had a difficult time understanding why a Brazilian constraint
on sentencing in Brazil, that was not provided for in the
treaty, should apply to a U.S. trial of a non-Brazilian for
serious crimes committed against U.S. victims in the United
States. The delegation indicated that the U.S. was prepared
to note in its extradition requests when the eligible
sentence for the underlying offense was below 30 years --
thereby obviating the need for an assurance request in such
cases. The delegation also noted that, to the extent Brazil
was able to reduce its routine request for multiple
assurances in most cases, it would be easier to seek 30-year
assurances in those cases where they were truly necessary.
As discussed below, Brazilian interlocutors were receptive to
decreasing the routine request of assurances where the
relevant information could be provided to Brazil through
separate means that enabled them to satisfy their domestic
legal requirements.

Article 91: A Way Forward in Short Term

7. (SBU) The remaining assurances often sought by Brazil
arise from the requirement contained in Law 6815/80

BRASILIA 00001525 003 OF 006

("Estatuto dos Estrangeiros" or Foreigners Law) obligating
countries to abide by the terms of Article 91 of that law.
During talks with Secretary Tuma, the delegation discussed
the difficulty that these conditions created for U.S.
authorities, particularly since the United States cannot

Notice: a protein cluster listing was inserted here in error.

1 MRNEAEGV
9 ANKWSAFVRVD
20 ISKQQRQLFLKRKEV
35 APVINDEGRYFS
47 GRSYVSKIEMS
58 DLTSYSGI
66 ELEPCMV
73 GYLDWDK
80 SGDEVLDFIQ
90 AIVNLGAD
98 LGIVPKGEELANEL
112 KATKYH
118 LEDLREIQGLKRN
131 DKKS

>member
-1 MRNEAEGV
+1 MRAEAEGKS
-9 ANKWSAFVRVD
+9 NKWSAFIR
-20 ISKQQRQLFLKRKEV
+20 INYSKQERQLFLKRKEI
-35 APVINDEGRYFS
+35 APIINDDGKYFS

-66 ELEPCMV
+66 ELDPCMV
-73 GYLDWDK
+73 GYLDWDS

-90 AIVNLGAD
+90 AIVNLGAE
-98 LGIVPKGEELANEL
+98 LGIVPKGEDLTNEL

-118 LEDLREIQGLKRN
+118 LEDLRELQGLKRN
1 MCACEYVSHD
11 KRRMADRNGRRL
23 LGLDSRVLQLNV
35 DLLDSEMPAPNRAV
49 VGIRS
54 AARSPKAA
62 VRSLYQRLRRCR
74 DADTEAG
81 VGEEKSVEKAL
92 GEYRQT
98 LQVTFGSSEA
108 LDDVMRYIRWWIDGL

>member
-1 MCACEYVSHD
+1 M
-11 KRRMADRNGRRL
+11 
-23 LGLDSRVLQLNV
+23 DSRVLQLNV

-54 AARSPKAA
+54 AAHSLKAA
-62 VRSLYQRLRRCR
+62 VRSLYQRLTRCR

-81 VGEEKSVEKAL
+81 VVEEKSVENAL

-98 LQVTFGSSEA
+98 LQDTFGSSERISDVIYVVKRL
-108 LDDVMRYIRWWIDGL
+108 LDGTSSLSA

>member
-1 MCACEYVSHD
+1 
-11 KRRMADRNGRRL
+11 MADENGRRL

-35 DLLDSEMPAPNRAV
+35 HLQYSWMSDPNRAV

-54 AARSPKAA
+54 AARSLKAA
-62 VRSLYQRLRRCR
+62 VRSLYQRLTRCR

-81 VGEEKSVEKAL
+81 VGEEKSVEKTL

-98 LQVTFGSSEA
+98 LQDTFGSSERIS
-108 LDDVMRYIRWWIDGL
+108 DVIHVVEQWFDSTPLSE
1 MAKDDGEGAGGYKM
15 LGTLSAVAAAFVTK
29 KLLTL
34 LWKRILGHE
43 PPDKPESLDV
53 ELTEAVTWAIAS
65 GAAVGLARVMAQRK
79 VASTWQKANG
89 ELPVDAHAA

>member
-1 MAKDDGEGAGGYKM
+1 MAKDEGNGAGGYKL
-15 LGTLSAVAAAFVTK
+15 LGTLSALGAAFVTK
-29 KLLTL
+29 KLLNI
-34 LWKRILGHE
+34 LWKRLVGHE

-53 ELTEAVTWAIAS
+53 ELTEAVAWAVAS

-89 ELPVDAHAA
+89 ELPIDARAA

enforce a commitment to abide by foreign law. Instead, these
commitments have to be provided using either the terms of the
extradition treaty or U.S. law.

8. (SBU) Tuma stated maintaining and strengthening the
relationship was most important to him, and that he would be
happy to work with the United States on any changes in
language that would facilitate extraditions. The delegation
urged Brazil to reduce the number of routine requests for
assurances so as to focus requests on exceptional cases. The
delegation noted that the United States was prepared to
consider ways to provide Brazil with the information
necessary to show how the various provisions of Article 91
were met so as to obviate the need for separate assurance
requests. One approach proposed by the delegation would be
for the United States to issue a diplomatic note or document
that described the provisions in the treaty and U.S. law that
applied to all extradition cases and satisfied multiple
requirements of article 91. Extradition cases could then, as
needed, reference this note. The United States could also
include in its original extradition requests statements, when
applicable, confirming that the charges at issue did not
involve the death penalty and/or life (or 30 year) sentences.
Such an approach would reduce the number of assurances
sought; allow the USG to more effectively focus on, consider,
and consult with prosecutors and courts with respect to
assurances not addressed by these mechanisms (e.g. 30 year